The city of Richardson proposed amending its senior tax exemption during a City Council work session Jan. 31.

The exemption for people who are over age 65 and/or disabled is used by the city to alleviate the some of the property tax burden by offering a tax break of about 30% of the average value of a senior's house in the city.

Richardson Mayor Paul Voelker said he prefers how Richardson uses tax benefits to aid seniors compared with the tax freeze option, which is used by many cities across Texas.

"I like the way that we handle it because, regardless of context, it spreads [the funds] across the board," Voelker said. "Those who have a $1 million home and those with a $300,000 home are getting the same benefits. On top of that, the tax exemption will create a bigger impact for those who really need it."

City Manager Dan Johnson said the exemption also allows the city to be flexible in case of a "permanent and irreversible situation."

In looking to the future, city officials said they fear their current standards will be below the current 30% threshold by as early as next year. The current $100,000 exemption is estimated to generate less than a 30% tax benefit on the average value for the 2022-23 fiscal year, according to a presentation to council by Keith Dagen, director of finance for the city of Richardson. This estimate assumes a 5% growth in home value and a 2% increase in users.

City staff recommends increasing the exemption to $105,000 per household. This increase will provide a more than 31% estimated tax benefit on the average value of a senior's home for 2022-23. The $5,000 increase to the exemption would cut nearly $31 from tax bills for each participant.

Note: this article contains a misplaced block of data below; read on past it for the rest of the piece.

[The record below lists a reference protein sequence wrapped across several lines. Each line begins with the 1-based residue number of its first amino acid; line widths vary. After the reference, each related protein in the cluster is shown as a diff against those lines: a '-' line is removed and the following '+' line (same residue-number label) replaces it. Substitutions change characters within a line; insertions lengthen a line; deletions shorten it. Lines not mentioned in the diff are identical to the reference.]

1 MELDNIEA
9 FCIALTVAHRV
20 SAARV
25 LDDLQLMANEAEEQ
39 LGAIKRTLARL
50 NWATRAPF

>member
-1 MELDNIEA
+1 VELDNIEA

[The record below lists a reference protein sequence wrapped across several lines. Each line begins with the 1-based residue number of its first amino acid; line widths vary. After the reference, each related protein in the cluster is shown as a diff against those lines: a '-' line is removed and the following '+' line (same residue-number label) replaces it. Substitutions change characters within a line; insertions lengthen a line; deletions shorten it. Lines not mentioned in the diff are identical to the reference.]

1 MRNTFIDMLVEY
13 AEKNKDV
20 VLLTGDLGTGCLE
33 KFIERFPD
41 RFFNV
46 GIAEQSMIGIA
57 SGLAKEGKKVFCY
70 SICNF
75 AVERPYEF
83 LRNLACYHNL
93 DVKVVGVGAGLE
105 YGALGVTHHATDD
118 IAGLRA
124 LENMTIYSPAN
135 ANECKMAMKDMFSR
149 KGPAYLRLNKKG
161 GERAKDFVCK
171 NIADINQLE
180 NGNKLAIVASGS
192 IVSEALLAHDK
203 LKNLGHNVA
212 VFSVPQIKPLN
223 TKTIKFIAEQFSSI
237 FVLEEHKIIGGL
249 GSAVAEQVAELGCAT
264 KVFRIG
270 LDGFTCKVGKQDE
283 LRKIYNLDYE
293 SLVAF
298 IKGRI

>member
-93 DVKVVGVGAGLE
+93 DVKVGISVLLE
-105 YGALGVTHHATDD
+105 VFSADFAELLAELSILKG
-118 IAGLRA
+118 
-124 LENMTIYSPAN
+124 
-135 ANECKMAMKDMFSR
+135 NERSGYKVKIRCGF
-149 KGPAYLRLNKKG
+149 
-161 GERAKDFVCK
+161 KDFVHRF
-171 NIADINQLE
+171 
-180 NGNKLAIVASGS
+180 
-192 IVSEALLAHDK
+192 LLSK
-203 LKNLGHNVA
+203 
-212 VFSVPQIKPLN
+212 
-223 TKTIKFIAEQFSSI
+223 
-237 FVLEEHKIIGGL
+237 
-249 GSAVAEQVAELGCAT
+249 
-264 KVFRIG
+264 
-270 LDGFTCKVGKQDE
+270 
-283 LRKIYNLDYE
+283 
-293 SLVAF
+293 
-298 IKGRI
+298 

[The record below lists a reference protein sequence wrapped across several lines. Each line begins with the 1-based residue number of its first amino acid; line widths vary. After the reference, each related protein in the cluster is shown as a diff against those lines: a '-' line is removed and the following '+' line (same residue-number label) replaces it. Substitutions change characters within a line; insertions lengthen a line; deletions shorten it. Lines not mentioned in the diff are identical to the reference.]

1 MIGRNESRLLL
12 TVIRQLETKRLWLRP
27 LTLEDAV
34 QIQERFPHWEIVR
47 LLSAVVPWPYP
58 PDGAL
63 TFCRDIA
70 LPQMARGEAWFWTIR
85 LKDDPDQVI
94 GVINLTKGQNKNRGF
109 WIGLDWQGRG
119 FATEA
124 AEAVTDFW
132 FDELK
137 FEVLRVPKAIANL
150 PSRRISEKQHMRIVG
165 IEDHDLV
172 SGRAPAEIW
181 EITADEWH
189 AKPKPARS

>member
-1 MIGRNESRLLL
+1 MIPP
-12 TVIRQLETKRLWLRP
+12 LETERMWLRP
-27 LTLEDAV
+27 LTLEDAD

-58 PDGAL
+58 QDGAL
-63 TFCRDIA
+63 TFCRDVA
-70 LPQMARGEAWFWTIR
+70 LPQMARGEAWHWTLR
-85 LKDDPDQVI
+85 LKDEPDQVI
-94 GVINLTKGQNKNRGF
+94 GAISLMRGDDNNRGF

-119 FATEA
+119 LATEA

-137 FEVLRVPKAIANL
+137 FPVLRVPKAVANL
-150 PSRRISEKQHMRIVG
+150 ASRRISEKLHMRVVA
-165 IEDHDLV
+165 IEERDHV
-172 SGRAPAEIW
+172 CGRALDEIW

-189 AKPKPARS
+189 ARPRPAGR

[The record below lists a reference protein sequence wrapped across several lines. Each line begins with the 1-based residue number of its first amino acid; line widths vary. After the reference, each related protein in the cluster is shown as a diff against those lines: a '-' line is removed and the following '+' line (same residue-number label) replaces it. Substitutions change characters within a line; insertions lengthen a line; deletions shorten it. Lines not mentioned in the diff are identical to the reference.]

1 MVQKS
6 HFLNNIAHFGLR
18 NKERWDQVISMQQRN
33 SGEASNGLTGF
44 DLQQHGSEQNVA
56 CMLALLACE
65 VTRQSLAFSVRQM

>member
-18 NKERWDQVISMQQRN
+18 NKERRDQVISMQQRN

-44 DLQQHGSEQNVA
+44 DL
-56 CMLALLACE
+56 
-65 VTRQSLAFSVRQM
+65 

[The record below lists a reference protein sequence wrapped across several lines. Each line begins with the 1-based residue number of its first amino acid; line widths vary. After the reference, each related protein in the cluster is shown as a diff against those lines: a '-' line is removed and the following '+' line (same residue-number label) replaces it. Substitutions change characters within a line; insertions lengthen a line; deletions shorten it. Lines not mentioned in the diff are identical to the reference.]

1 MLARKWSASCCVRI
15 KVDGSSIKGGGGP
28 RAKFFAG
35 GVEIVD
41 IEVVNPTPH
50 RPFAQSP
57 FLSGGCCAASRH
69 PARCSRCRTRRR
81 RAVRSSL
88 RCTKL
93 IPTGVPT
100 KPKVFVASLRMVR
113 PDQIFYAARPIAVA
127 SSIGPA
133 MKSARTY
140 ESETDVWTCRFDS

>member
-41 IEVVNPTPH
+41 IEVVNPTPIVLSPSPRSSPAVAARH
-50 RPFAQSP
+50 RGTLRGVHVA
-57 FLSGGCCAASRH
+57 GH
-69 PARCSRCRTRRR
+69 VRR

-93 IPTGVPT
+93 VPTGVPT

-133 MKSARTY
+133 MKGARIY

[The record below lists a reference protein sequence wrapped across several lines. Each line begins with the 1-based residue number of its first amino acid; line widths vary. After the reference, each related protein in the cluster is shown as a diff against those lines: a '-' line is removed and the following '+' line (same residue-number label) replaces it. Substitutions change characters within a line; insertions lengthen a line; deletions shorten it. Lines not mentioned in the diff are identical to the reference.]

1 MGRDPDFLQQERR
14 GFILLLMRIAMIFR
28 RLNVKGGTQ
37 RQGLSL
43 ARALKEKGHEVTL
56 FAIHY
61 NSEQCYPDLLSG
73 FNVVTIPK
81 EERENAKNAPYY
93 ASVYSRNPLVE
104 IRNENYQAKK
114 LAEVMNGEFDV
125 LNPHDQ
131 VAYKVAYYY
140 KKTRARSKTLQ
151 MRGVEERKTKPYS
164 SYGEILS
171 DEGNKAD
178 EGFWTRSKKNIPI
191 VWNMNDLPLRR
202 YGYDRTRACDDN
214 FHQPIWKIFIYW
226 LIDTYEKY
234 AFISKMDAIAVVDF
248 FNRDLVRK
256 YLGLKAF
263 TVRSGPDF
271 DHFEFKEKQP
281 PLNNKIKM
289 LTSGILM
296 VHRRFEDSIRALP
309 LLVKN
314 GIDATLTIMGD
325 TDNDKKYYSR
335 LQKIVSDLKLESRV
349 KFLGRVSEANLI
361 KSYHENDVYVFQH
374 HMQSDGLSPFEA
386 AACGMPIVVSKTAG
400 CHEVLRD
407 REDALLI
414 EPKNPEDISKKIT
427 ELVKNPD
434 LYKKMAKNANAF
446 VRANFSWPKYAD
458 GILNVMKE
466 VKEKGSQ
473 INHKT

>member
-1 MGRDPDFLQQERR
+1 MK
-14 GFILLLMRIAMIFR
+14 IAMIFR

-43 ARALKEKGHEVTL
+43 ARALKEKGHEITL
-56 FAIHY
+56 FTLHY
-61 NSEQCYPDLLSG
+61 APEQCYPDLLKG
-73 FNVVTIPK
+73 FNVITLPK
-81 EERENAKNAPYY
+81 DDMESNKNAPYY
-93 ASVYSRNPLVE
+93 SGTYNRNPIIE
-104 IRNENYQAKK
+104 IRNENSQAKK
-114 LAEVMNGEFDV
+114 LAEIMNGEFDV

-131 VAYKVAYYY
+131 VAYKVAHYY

At this estimate, seniors across the city would save more than $5.7 million in taxes with the proposed change totaling more than $270,000 of that.

For the 2021-22 fiscal year, the exemption was $100,000 per home. The exemption increased from $85,000 to $100,000 starting with fiscal year 2019-20.

The exemption amounted to more than 31% of the average market value of a senior’s home in 2021, according to the city presentation. Dagen said 30.5% of all residential homes in Richardson receive the exemption, and that total has grown by nearly 2% annually over the last five years.

Average market value of a senior’s home during 2021-22 increased by more than 2.5%, according to the presentation. At the city’s current tax rate, the current exemption equals a $615.16 reduction to the tax bill for each participating homeowner.

An increase in the exemption must be approved before July 1, 2022, to be effective for the 2022-23 fiscal year. The exemption is scheduled to be discussed for renewal by council at its Feb. 28 regular meeting.